With the Regulations Hashed Out, WeHo Is Ready to Roll in the Weed Next Year

Many of those celebrating this New Year’s Eve are as likely to be welcoming the legalization of recreational marijuana sales (at least on a state and local level) as they are the arrival of 2018.

Establishing regulations for recreational marijuana sales has been a long and complicated process since California voters approved Proposition 64 last year. The City of West Hollywood in November adopted an ordinance that will permit businesses to submit applications at a date to be announced in January  for opening recreational cannabis shops and cannabis smoking/vaping or eating lounges. The ordinance authorizes the licensing of eight recreational cannabis shops, eight lounges or consumption areas (which must be part of recreational marijuana shop), eight lounges where customers where only edible marijuana products can be sold (candies, etc.), eight medical-use dispensaries and eight WeHo-based delivery services. The four existing medical marijuana dispensaries can apply for temporary licenses to sell recreational marijuana and continue operating at their current locations while they make adjustments to meet the new location and other requirements. The city will appoint an evaluation committee that in late January will begin deciding who gets those licenses.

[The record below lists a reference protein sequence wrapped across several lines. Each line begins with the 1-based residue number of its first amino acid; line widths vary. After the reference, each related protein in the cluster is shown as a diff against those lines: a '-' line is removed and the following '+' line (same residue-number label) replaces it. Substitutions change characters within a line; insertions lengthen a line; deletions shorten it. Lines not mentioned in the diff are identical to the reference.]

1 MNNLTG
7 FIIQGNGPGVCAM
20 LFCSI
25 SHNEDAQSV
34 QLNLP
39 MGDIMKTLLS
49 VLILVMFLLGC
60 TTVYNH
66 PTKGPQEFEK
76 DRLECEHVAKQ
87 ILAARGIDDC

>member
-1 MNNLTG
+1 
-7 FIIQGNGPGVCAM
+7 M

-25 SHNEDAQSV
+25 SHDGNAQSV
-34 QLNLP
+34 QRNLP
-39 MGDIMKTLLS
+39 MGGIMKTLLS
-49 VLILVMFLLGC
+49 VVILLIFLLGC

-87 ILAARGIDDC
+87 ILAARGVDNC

Actually using recreational marijuana also will be regulated. The City of West Hollywood has published a helpful list of answers to questions local residents might have about what is legal for them and their neighbors to do under the new law. And it has created a cannabis page on the city website to keep residents informed about cannabis regulation. Here’s what you might want to know:

Q. Will I be able to purchase recreational cannabis in the City of West Hollywood starting in January 2018?

A. There are have been four medical cannabis dispensaries located within the City of West Hollywood that will have the ability to sell adult-use retail cannabis on a temporary basis beginning on January 2, 2018, providing they have obtained the required Temporary Use Permit from both the City and State.

Q. How old must you be to purchase adult-use cannabis?

A. You must be at least 21 years old to purchase cannabis for recreational use and 18 for medical use with a prescription from a medical doctor.

Q. Can you ingest cannabis in public?